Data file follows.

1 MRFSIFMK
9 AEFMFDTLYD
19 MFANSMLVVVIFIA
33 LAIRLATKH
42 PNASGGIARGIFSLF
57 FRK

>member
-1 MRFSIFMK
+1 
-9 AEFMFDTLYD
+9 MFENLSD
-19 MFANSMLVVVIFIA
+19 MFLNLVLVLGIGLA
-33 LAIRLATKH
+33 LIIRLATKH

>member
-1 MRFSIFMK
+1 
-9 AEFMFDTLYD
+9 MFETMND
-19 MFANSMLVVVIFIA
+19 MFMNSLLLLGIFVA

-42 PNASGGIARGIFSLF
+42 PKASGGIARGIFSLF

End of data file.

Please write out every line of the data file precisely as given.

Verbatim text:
1 MRFSIFMK
9 AEFMFDTLYD
19 MFANSMLVVVIFIA
33 LAIRLATKH
42 PNASGGIARGIFSLF
57 FRK

>member
-1 MRFSIFMK
+1 
-9 AEFMFDTLYD
+9 MFENLSD
-19 MFANSMLVVVIFIA
+19 MFLNLVLVLGIGLA
-33 LAIRLATKH
+33 LIIRLATKH

>member
-1 MRFSIFMK
+1 
-9 AEFMFDTLYD
+9 MFETMND
-19 MFANSMLVVVIFIA
+19 MFMNSLLLLGIFVA

-42 PNASGGIARGIFSLF
+42 PKASGGIARGIFSLF